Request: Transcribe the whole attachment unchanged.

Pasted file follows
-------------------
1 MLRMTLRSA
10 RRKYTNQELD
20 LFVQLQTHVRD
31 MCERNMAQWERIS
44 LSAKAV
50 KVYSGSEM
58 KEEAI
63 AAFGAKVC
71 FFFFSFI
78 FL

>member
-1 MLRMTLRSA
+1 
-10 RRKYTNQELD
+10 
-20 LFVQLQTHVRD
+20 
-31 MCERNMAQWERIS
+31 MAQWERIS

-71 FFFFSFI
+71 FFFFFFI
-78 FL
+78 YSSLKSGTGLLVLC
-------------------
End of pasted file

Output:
1 MLRMTLRSA
10 RRKYTNQELD
20 LFVQLQTHVRD
31 MCERNMAQWERIS
44 LSAKAV
50 KVYSGSEM
58 KEEAI
63 AAFGAKVC
71 FFFFSFI
78 FL

>member
-1 MLRMTLRSA
+1 
-10 RRKYTNQELD
+10 
-20 LFVQLQTHVRD
+20 
-31 MCERNMAQWERIS
+31 MAQWERIS

-71 FFFFSFI
+71 FFFFFFI
-78 FL
+78 YSSLKSGTGLLVLC